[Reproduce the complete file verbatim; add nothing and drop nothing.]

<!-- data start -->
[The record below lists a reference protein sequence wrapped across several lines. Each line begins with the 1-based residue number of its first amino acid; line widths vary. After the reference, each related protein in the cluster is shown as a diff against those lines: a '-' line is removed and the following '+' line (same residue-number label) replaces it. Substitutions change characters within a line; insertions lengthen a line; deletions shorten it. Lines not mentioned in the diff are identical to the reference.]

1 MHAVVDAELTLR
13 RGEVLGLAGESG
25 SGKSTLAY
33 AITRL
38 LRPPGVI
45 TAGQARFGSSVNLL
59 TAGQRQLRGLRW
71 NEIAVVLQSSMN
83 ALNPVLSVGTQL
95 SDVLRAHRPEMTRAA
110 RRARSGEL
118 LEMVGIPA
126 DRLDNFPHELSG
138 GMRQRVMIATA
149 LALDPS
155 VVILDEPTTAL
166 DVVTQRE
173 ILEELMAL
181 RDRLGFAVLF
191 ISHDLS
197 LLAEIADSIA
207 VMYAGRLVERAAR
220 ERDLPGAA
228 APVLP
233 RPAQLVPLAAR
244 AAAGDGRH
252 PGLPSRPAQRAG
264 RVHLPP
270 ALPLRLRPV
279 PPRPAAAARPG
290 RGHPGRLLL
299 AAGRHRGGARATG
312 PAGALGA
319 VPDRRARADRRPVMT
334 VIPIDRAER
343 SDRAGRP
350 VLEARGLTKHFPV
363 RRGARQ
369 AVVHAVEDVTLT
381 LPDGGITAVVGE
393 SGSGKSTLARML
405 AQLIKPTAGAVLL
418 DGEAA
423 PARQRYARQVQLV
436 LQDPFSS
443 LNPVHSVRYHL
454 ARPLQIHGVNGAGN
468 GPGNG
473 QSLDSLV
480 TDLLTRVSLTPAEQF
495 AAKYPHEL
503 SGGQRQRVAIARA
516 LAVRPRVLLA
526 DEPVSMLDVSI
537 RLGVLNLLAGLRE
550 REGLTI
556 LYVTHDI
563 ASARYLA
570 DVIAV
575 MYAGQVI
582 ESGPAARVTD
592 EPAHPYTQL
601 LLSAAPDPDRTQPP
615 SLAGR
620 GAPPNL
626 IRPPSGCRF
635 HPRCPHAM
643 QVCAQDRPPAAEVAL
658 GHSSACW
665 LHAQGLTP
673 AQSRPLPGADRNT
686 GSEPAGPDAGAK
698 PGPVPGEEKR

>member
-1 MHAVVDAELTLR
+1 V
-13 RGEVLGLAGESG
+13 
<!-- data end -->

[The record below lists a reference protein sequence wrapped across several lines. Each line begins with the 1-based residue number of its first amino acid; line widths vary. After the reference, each related protein in the cluster is shown as a diff against those lines: a '-' line is removed and the following '+' line (same residue-number label) replaces it. Substitutions change characters within a line; insertions lengthen a line; deletions shorten it. Lines not mentioned in the diff are identical to the reference.]

1 MHAVVDAELTLR
13 RGEVLGLAGESG
25 SGKSTLAY
33 AITRL
38 LRPPGVI
45 TAGQARFGSSVNLL
59 TAGQRQLRGLRW
71 NEIAVVLQSSMN
83 ALNPVLSVGTQL
95 SDVLRAHRPEMTRAA
110 RRARSGEL
118 LEMVGIPA
126 DRLDNFPHELSG
138 GMRQRVMIATA
149 LALDPS
155 VVILDEPTTAL
166 DVVTQRE
173 ILEELMAL
181 RDRLGFAVLF
191 ISHDLS
197 LLAEIADSIA
207 VMYAGRLVERAAR
220 ERDLPGAA
228 APVLP
233 RPAQLVPLAAR
244 AAAGDGRH
252 PGLPSRPAQRAG
264 RVHLPP
270 ALPLRLRPV
279 PPRPAAAARPG
290 RGHPGRLLL
299 AAGRHRGGARATG
312 PAGALGA
319 VPDRRARADRRPVMT
334 VIPIDRAER
343 SDRAGRP
350 VLEARGLTKHFPV
363 RRGARQ
369 AVVHAVEDVTLT
381 LPDGGITAVVGE
393 SGSGKSTLARML
405 AQLIKPTAGAVLL
418 DGEAA
423 PARQRYARQVQLV
436 LQDPFSS
443 LNPVHSVRYHL
454 ARPLQIHGVNGAGN
468 GPGNG
473 QSLDSLV
480 TDLLTRVSLTPAEQF
495 AAKYPHEL
503 SGGQRQRVAIARA
516 LAVRPRVLLA
526 DEPVSMLDVSI
537 RLGVLNLLAGLRE
550 REGLTI
556 LYVTHDI
563 ASARYLA
570 DVIAV
575 MYAGQVI
582 ESGPAARVTD
592 EPAHPYTQL
601 LLSAAPDPDRTQPP
615 SLAGR
620 GAPPNL
626 IRPPSGCRF
635 HPRCPHAM
643 QVCAQDRPPAAEVAL
658 GHSSACW
665 LHAQGLTP
673 AQSRPLPGADRNT
686 GSEPAGPDAGAK
698 PGPVPGEEKR

>member
-1 MHAVVDAELTLR
+1 V
-13 RGEVLGLAGESG
+13 